As an audience member, I’ve been at the receiving end of some less-than-stellar panel discussions at conferences in the last few months. On these occasions, even though there’s good reason to think that the individuals on the panels are often very interesting in their own right, somehow the “talking heads” format of a panel can result in low energy and low interest. The panellists make dull statements in response to generic questions and … interest seeps away.
On the other hand, I’ve also recently seen some outstandingly good panels, where the assembled participants bring real collective insight, and the audience pulse keeps beating. Here are two examples:
- During the Web 2.0 Summit three weeks ago (where there also happened to be quite a lot of dull panels), the panel on “The Web And Politics” zipped along with real passion: panel chair John Heilemann catalysed a blizzard of compelling remarks and insightful interplay from Arianna Huffington, Gavin Newsom (mayor of San Francisco), and Joe Trippi;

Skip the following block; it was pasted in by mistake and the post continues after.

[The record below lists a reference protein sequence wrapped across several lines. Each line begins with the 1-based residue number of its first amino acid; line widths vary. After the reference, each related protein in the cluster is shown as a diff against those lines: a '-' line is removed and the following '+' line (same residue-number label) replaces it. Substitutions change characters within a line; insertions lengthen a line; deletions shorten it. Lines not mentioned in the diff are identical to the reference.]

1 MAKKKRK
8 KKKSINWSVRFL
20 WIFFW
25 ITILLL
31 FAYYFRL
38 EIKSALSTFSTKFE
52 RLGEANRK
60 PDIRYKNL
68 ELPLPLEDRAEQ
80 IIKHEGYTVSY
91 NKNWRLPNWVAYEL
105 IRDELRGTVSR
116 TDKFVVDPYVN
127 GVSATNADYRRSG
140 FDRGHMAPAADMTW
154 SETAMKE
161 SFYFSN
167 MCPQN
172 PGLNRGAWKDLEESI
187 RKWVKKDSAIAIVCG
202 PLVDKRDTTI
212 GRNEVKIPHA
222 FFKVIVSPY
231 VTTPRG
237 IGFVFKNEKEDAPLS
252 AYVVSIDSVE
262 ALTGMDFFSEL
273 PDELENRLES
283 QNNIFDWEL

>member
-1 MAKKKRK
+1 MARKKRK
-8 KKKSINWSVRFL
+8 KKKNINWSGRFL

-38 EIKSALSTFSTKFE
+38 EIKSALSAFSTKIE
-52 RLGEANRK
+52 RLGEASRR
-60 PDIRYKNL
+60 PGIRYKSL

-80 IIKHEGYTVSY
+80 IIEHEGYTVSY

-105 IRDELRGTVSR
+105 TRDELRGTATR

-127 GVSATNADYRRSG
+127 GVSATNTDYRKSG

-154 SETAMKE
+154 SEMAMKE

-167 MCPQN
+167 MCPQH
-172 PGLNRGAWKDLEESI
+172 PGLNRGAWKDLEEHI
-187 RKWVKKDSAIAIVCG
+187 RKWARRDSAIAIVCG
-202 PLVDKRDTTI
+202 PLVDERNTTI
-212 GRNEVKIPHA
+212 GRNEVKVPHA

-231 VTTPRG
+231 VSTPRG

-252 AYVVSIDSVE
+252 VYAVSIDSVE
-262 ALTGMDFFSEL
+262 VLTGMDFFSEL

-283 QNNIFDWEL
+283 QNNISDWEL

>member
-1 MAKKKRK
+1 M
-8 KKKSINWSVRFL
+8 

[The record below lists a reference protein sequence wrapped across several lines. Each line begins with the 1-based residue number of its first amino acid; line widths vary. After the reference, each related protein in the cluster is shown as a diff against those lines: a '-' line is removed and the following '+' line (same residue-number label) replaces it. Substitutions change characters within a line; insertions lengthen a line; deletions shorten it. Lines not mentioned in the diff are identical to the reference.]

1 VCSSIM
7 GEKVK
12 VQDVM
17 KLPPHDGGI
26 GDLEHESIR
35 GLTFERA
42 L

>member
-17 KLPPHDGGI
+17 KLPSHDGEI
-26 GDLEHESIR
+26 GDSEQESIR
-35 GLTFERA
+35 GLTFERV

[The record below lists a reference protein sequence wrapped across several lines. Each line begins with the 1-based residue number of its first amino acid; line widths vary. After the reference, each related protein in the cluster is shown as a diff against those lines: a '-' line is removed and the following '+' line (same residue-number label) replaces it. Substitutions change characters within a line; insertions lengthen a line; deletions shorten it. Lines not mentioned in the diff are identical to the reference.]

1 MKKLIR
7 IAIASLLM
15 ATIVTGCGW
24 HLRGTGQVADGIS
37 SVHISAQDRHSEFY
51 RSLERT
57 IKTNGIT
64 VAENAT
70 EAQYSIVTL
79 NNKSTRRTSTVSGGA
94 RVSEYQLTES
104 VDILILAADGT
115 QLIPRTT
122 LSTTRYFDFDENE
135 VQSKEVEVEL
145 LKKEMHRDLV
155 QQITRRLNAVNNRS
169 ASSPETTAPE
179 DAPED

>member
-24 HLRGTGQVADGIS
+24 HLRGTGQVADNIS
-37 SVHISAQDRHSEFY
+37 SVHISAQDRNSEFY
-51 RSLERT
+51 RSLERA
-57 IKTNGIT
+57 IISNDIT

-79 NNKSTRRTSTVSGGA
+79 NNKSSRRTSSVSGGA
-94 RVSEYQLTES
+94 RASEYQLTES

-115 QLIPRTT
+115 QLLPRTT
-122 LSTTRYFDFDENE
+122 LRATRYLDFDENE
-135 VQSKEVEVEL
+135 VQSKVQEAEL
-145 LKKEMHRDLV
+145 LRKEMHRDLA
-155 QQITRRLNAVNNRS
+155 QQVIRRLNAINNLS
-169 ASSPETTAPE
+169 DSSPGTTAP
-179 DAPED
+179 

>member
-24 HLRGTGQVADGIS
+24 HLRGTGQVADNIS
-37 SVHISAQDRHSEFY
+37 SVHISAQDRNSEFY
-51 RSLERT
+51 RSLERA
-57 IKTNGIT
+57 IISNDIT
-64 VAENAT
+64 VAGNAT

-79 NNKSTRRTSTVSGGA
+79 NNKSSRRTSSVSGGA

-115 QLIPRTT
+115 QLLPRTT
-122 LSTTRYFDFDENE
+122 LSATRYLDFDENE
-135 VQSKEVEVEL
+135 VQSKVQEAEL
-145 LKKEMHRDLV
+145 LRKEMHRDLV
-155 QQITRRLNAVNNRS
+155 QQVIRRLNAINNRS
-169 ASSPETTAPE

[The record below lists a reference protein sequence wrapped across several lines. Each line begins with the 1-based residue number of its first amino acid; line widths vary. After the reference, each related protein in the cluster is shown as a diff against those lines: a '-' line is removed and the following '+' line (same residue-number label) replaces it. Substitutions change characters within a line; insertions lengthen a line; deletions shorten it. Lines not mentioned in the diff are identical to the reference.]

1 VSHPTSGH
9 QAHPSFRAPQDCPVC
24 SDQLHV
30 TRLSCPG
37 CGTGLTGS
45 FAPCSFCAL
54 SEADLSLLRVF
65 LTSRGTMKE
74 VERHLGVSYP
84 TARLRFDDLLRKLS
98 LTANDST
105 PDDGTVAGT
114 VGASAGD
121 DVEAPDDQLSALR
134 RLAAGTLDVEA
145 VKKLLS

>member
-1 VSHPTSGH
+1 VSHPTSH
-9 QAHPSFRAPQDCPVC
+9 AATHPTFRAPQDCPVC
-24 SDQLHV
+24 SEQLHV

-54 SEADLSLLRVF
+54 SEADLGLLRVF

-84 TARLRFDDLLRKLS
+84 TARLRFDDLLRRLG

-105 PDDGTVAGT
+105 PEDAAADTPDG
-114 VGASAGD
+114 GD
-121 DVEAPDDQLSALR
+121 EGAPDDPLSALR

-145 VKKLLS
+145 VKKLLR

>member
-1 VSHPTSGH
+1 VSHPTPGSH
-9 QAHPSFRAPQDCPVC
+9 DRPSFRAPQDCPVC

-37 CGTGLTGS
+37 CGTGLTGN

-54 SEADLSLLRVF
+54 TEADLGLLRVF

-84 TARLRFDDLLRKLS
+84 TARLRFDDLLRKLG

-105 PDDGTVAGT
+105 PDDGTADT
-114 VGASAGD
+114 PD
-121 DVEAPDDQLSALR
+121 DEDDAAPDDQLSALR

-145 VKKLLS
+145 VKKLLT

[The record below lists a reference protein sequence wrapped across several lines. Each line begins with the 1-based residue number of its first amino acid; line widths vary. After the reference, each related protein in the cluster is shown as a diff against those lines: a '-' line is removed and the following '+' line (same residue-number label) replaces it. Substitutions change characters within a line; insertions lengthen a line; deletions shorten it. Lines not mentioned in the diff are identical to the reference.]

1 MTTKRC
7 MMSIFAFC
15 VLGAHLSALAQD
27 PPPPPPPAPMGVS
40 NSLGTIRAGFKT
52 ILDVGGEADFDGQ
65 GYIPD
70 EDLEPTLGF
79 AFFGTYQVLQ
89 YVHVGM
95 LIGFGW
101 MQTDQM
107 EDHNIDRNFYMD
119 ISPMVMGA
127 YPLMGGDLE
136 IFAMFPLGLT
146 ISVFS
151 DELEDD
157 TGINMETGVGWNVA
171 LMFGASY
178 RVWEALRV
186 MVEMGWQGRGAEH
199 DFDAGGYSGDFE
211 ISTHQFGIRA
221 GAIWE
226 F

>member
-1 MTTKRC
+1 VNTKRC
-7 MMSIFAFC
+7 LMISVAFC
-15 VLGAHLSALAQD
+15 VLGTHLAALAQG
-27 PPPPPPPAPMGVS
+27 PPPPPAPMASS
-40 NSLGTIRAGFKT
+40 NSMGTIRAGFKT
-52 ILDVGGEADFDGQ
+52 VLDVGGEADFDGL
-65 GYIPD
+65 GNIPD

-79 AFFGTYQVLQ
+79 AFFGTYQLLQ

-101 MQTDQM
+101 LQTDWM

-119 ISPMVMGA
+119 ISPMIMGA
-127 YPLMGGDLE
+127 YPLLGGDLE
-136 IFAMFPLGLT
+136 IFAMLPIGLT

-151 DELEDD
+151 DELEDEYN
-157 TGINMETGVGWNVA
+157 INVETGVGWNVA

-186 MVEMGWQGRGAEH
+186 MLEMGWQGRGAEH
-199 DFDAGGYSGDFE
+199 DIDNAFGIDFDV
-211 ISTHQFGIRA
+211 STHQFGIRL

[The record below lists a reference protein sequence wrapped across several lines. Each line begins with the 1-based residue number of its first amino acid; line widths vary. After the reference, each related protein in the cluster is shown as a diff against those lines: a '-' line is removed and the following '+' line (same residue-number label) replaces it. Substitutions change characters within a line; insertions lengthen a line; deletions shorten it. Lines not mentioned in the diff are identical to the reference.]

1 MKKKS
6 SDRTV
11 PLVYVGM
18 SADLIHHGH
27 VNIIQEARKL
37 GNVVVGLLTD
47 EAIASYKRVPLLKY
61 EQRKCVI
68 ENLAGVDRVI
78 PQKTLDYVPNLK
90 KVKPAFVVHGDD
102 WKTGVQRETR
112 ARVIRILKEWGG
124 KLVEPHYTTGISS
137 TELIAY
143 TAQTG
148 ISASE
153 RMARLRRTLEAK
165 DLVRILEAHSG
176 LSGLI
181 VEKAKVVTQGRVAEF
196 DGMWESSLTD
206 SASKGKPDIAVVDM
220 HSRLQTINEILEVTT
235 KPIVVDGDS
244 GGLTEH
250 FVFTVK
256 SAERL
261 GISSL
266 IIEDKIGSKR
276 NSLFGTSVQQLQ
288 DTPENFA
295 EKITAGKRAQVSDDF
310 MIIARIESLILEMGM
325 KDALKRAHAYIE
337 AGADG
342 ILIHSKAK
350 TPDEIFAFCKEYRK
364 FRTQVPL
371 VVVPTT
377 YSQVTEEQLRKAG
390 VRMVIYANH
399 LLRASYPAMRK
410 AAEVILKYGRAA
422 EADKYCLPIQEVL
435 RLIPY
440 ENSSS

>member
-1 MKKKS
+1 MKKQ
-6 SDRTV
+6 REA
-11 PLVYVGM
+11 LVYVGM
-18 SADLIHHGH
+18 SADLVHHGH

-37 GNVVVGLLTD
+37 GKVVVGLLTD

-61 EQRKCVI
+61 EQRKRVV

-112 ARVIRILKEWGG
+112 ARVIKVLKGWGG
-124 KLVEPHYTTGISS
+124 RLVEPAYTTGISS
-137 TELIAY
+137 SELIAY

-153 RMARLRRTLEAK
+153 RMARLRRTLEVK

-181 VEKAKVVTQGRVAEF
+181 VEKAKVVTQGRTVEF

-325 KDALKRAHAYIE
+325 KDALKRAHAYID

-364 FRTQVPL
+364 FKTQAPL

- The following week, at the venerable RSA in London, a panel consisting of four eminent economists and one thought-provoking journalist tackled the subject “The Age of Austerity: Keynes and the Crisis“, ably chaired by RSA Chief Executive, Matthew Taylor. The panel gave each member 10 minutes in turn to make an opening statement: Lord Robert Skidelsky, Martin Wolf, Dr Andrew Lilico, Lord Desai, and John Naish. Befitting the pedigree of the speakers, it was a much more cerebral panel, but still full of feist. There followed another 30 of animated question-and-answer from the audience. I found it fascinating – and it seemed (from the hearty applause at the end) that I wasn’t alone in this judgement.
The format of this fine RSA panel was in the back of my mind as I prepared, last Monday, to take part in a panel myself: “What’s so smart about Smartphone Operating Systems“, at the Future of Mobile event in London. I shared the stage with some illustrious industry colleages: Olivier Bartholot of Purple Labs, Andy Bush of the LiMo Foundation, Rich Miner of Android, James McCarthy of Microsoft, and the panel chair, Simon Rockman of Sony Ericsson. I had high hopes of the panel generating and conveying some useful new insights for the audience.